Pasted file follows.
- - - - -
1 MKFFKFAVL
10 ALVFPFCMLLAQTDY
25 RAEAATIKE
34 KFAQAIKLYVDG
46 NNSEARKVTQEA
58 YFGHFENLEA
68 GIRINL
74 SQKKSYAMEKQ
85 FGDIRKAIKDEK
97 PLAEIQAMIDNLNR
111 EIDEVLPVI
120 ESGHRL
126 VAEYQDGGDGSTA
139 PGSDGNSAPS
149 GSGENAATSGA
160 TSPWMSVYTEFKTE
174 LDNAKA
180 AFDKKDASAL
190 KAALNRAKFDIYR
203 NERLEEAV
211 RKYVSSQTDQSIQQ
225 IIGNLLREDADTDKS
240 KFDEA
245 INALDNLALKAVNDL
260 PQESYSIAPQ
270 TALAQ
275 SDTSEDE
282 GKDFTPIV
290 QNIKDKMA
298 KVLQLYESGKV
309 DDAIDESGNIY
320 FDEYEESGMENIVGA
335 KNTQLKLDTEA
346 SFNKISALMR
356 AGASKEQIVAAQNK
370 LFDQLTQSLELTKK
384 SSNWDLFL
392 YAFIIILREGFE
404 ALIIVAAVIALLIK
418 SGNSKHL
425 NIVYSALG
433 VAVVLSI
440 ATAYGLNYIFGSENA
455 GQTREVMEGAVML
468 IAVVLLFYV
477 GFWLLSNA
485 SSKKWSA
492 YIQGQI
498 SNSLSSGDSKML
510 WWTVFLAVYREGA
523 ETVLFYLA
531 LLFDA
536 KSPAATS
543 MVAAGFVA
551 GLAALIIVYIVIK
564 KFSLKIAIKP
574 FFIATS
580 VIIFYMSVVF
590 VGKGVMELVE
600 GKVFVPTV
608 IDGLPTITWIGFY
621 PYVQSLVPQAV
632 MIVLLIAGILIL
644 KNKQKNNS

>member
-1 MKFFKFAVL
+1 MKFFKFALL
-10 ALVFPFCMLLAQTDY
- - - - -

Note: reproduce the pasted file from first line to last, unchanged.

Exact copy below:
1 MKFFKFAVL
10 ALVFPFCMLLAQTDY
25 RAEAATIKE
34 KFAQAIKLYVDG
46 NNSEARKVTQEA
58 YFGHFENLEA
68 GIRINL
74 SQKKSYAMEKQ
85 FGDIRKAIKDEK
97 PLAEIQAMIDNLNR
111 EIDEVLPVI
120 ESGHRL
126 VAEYQDGGDGSTA
139 PGSDGNSAPS
149 GSGENAATSGA
160 TSPWMSVYTEFKTE
174 LDNAKA
180 AFDKKDASAL
190 KAALNRAKFDIYR
203 NERLEEAV
211 RKYVSSQTDQSIQQ
225 IIGNLLREDADTDKS
240 KFDEA
245 INALDNLALKAVNDL
260 PQESYSIAPQ
270 TALAQ
275 SDTSEDE
282 GKDFTPIV
290 QNIKDKMA
298 KVLQLYESGKV
309 DDAIDESGNIY
320 FDEYEESGMENIVGA
335 KNTQLKLDTEA
346 SFNKISALMR
356 AGASKEQIVAAQNK
370 LFDQLTQSLELTKK
384 SSNWDLFL
392 YAFIIILREGFE
404 ALIIVAAVIALLIK
418 SGNSKHL
425 NIVYSALG
433 VAVVLSI
440 ATAYGLNYIFGSENA
455 GQTREVMEGAVML
468 IAVVLLFYV
477 GFWLLSNA
485 SSKKWSA
492 YIQGQI
498 SNSLSSGDSKML
510 WWTVFLAVYREGA
523 ETVLFYLA
531 LLFDA
536 KSPAATS
543 MVAAGFVA
551 GLAALIIVYIVIK
564 KFSLKIAIKP
574 FFIATS
580 VIIFYMSVVF
590 VGKGVMELVE
600 GKVFVPTV
608 IDGLPTITWIGFY
621 PYVQSLVPQAV
632 MIVLLIAGILIL
644 KNKQKNNS

>member
-1 MKFFKFAVL
+1 MKFFKFALL
-10 ALVFPFCMLLAQTDY